It doesn’t make sense, of course. The science is made up as they go along, and doesn’t even abide by the film’s internal consistency. You have to toss reasoning to the wind, and it’s best to get rid of it early, as it’s completely ignored in the second half of the movie. There’s also some oddnesses, as the second, malevolent company doesn’t make much sense. What they are doing, how they’re doing it, and why so few of them are here are all perfectly valid questions that won’t get answered.
We were strapped in and enjoying Meg 2’s unexpectedly good time. A dumb good time, of course. But then Meg 2: The Trench pivots in the second half of the movie to become Piranha 3D. And that’s not a good thing.
We don’t want to reveal too much about Meg 2’s second half, but needless to say that the action returns to the surface with several unwelcome visitors. What ensues is such a wild tonal shift that it felt like we’d passed through the thermocline ourselves.
There’s a hint that Meg 2 is going this way thanks to DJ (Page Kennedy) and Mac (Cliff Curtis), two Meg 1 alumni, who are left on the surface. They get involved in a kidnapping farce that involves fighting dozens of marines but winning thanks to dumb luck and dumb everything else. It’s played for giggles while the team down below are caught up in Ridley Scott’s Alien. Which is as much of a mis-match as it sounds.
But the pratfalling and stupidness wins out, as it becomes the dominant tone for the second half of the movie. DJ and Mac take a central role, everybody starts making the most goofy, unnecessary decisions (Meiying chief among them), and the creatures just become vehicles for ridiculous deaths. It’s less about the threat they pose – and they were very much a threat in the first half – and more about how many people the creatures can hoover up in a short space of time.
The chaste 12 / PG-13 certificate doesn’t help matters. At the start of Meg 2: The Trench, the megalodons and their friends are all about the threat they pose. When they pounce, it’s rarely on screen, and the effect is a heightened sense of anything-goes. But once the movie enters its final phase, the creatures are all out and visible, and they have to start paying off on that threat. Thanks to the 12 certificate, it’s noticeably censored. One of the enemies gets dealt with offscreen, but it’s so bloodless that we genuinely didn’t know if they survived or not. When your 12 certificate is causing confusion, then you know something is wrong.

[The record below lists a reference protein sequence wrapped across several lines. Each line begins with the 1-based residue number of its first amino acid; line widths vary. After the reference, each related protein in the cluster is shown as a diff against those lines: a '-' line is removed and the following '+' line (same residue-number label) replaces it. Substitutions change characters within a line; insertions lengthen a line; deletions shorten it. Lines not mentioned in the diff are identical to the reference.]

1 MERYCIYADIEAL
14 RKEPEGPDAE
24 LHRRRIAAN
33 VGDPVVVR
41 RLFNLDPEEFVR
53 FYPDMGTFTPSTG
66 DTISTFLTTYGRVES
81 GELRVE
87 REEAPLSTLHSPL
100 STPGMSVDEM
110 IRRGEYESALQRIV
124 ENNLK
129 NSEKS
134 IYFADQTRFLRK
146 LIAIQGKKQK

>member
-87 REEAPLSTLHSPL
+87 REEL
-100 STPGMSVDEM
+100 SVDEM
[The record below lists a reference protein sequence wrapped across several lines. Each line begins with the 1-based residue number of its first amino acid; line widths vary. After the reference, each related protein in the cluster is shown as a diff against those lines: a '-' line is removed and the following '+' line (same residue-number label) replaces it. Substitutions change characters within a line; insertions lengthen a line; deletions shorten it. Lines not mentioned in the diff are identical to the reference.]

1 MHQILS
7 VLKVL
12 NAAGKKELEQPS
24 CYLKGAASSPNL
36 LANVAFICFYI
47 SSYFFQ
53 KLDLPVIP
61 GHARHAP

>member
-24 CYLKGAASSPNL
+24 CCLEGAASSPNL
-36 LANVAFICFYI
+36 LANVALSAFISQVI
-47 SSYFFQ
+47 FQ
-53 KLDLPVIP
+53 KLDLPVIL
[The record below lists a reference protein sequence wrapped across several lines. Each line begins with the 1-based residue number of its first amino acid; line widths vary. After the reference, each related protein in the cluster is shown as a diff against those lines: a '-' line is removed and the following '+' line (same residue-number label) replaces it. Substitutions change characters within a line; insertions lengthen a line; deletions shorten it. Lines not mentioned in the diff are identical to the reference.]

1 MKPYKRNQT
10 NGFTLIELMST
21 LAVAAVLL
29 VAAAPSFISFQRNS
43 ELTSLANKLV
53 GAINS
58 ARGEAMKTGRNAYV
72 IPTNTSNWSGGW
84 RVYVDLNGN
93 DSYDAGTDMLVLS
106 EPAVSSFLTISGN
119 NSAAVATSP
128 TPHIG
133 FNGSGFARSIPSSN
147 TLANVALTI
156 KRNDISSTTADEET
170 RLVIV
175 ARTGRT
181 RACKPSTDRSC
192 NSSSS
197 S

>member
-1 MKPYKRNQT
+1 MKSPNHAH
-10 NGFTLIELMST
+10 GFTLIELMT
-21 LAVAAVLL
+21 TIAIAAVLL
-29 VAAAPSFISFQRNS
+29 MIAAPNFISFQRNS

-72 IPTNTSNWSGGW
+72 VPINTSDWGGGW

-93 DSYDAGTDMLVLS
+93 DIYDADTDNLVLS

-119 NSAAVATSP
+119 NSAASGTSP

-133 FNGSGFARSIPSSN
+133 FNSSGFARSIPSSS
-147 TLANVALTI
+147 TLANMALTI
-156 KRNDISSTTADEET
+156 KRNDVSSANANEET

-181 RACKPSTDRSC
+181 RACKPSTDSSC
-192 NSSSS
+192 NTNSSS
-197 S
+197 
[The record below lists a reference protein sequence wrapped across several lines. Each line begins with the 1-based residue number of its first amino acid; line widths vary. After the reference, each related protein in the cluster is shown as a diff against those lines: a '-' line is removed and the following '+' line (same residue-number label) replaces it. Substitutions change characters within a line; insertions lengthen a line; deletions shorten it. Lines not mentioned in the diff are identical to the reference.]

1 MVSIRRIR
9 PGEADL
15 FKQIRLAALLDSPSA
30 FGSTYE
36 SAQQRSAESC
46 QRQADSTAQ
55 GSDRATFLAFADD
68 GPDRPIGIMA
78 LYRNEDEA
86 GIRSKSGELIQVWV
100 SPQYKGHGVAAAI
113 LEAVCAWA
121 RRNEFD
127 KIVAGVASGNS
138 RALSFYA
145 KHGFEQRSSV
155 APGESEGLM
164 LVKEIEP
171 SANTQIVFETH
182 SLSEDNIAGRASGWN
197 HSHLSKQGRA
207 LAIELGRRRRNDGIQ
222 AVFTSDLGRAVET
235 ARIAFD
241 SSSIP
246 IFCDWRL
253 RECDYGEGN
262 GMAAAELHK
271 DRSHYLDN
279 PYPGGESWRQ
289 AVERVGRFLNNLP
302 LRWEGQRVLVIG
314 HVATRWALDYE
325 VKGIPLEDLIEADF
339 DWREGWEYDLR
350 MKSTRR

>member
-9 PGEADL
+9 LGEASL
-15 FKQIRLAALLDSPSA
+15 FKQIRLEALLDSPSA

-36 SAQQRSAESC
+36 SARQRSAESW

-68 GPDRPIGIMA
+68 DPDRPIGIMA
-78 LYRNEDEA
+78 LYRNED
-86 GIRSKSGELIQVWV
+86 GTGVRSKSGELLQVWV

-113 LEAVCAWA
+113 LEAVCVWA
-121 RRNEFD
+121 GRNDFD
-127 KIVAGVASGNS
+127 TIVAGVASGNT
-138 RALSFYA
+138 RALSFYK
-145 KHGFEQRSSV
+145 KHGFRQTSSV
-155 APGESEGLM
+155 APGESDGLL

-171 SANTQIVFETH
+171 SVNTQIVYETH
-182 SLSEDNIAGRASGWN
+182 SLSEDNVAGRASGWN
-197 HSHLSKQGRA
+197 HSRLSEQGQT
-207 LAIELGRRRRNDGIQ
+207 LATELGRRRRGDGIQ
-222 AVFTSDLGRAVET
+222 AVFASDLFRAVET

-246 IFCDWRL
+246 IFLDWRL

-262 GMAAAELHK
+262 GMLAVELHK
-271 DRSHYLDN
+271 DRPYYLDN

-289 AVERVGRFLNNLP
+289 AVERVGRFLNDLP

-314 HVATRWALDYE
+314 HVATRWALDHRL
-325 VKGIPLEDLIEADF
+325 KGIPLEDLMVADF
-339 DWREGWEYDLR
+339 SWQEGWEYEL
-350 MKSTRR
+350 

Meg 2: The Trench is very much a film of two halves. Everything below the thermocline, in the world of the megalodons, is prime action tosh. We were swept up in it, feeling as claustrophobic as the teams sent down there.
We couldn’t stay down there forever, though, unfortunately. Returning to the surface, the claustrophobia gets swapped out for broad comedy and monster-movie silliness, and it’s not a fair trade. We found ourselves wistfully thinking back to the opening moments and wishing we remained there. In Meg 3 perhaps.
We’re still chewing over that Ben Wheatley directorial credit. Hopefully he’s got his pay day now, and can return to making insidious horror movies.